The European Commission has found themselves defeated by Apple Incorporated, which follows after a lawsuit that started four years ago. The European Commission claimed that €13 billion in taxes was owed to the Irish Government, filing their lawsuit with the 2nd Highest Court in Europe. The basis of their claim was dependent on proving that Apple obtained “Illegal State Aid” to limit taxes through favourable agreements. European Commission Lawyers emphasized that Apple had stolen from Irish civilians for two decades.
Their claims provoked the Irish Government & Courts, with parliament clarifying that taxes wouldn’t be accepted if ruled in favour of the European Commission. It’s not the 1st time that EC Lawyers have attacked largescale corporations in Ireland, which maintains the national lowest average for business taxes. It’s seen companies like Google & Facebook set up their European headquarters in Ireland.
CNN Business interviewed an Apple Spokesperson over their victory in Europe’s 2nd Highest Court System. Immediate sentiments remarked that they’re pleased with the outcome, that the European Commission wasn’t concerned about how much taxes Apple pays. But that their concerned derived from which nations the fees were being distributed to government associations.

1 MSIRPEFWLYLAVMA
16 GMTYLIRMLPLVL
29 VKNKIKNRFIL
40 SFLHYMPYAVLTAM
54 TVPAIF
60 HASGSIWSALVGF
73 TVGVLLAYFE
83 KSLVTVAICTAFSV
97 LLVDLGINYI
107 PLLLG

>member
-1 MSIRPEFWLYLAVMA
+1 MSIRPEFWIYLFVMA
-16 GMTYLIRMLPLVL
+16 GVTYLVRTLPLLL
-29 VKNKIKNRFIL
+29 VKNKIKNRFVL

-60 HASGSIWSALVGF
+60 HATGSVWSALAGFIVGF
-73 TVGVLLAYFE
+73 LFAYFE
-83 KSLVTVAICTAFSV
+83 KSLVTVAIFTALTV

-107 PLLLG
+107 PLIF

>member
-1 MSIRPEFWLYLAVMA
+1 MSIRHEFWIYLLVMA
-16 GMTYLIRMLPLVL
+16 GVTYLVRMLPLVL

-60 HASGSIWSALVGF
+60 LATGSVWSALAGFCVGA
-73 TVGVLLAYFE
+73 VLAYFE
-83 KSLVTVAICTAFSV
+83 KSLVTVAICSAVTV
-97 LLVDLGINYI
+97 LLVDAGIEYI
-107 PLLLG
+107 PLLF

Apple’s Public Statements
Statements from this Spokesperson continued, indicating that Apple Incorporated pays more taxes than any other largescale corporation. It’s estimated that their corporate income taxes ranged around €100 billion since 2010. CITs are one of the multiple tax brackets that Apple operates in, meaning their payments to various international governments exceed the €100 billion estimate.
The Chief Executive Officer of Apple, Tim Cook, clarified that the European Commission was targeting his corporation. Filed claims issued by the EC were unwarranted & unjustified of any corporate laws. It should be explained that Ireland officially supported the decision of their courts and testified that they’d fight again is brought to Europe’s 1st Highest Judicial System. Analysts suspect the European Commission of having already begun the process to appeal the recent decision.
Appealing Europe’s 2nd Highest Court’s decision could prove destructive for the European Commission. Their word is typically final with matters of this level, with the 1st Highest Court System in Europe focusing on government-based cases. Rejection of their appeal could become a reality & finalize Apple’s position in Ireland without concerns for retribution.